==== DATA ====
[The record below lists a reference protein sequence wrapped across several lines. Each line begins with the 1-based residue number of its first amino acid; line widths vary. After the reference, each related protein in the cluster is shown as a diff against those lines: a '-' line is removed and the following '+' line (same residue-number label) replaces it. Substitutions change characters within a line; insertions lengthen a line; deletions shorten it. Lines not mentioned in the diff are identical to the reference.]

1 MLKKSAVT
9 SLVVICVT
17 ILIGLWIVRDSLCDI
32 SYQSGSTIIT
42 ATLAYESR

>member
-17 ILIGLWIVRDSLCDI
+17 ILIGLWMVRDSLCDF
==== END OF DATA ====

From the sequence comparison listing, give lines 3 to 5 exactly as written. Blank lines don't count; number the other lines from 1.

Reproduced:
9 SLVVICVT
17 ILIGLWIVRDSLCDI
32 SYQSGSTIIT